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StevieTNZ

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If you have a product state for two systems, does it evolve into a sum?

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In summary, the quantum state of a system can be written as a sum of product states for two disjoint subsystems. However, the state can also be factorized into a product of states for the subsystems depending on the Hamiltonian. When a quantum state is written as a sum of product states, it may or may not be entangled. This depends on whether it can be factorized into a single product state or not. When a sum of product terms is required, it indicates entanglement, but the possibility of writing it as a sum does not necessarily mean entanglement.

- #1

StevieTNZ

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If you have a product state for two systems, does it evolve into a sum?

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- #2

lugita15

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- #3

StevieTNZ

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We'd write the whole state of both pairs as the sum of the product state (which would be two photons TENSOR two photons)?

I don't even know if tensor is the right word (circle with x in it?)?

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lugita15

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Yes, exactly. And that symbol is a tensor product.StevieTNZ said:

We'd write the whole state of both pairs as the sum of the product state (which would be two photons TENSOR two photons)?

I don't even know if tensor is the right word (circle with x in it?)?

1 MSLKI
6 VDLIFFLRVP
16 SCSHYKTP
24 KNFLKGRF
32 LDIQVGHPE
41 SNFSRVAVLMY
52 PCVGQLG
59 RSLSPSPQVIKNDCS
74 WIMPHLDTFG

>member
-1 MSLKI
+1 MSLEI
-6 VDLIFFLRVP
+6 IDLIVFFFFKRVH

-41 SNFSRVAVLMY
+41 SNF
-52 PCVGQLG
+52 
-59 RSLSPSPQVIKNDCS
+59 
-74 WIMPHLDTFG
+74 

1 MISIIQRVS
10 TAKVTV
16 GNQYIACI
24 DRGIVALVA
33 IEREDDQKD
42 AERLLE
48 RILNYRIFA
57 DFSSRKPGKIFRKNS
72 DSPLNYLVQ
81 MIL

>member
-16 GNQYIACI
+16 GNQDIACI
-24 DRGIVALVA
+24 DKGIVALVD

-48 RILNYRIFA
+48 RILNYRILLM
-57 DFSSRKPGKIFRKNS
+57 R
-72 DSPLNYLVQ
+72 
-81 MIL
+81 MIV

If you want to see this all done in detail, you can read Sakurai, the standard graduate text on QM. Or at an undergraduate level Townsend does a good job of covering this ground, and it's relatively short.

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StevieTNZ

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And when we write a sum of product states, they're entangled?

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lugita15

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If we write a quantum state as a sum of products of arbitrary states (they could be linearly dependent, for instance), then we may still be able to factor this state as a product of states, so there's not entanglement. If, however, it cannot be factored into a single product, then it's entangled.StevieTNZ said:And when we write a sum of product states, they're entangled?

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StevieTNZ

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- #8

lugita15

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That's the point, when youStevieTNZ said:

- #9

StevieTNZ

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Ah yes. That makes more sense. Thanks for pointing that out!

The sum notation should be used when the state of a system can be described as a combination of two or more separate states. This is often the case in quantum mechanics, where a system can exist in multiple states simultaneously.

To write a product state using a sum, you first need to identify the separate states that make up the system. Then, use the sum notation to combine these states into one expression. For example, if a system can exist in two states, A and B, the product state can be written as A + B.

Yes, a product state can also be written using a tensor product, denoted by the symbol ⊗. This is often used when the separate states are not independent of each other, but rather interact with each other.

Yes, using a sum to write product states can make calculations and equations simpler and more intuitive. It also allows for a more elegant representation of a system's state, especially in quantum mechanics where states can be complex and abstract.

There are certain cases where a sum may not be the most appropriate notation for writing product states. For example, if the states are not discrete and can take on continuous values, other mathematical operations such as integration may be more suitable.

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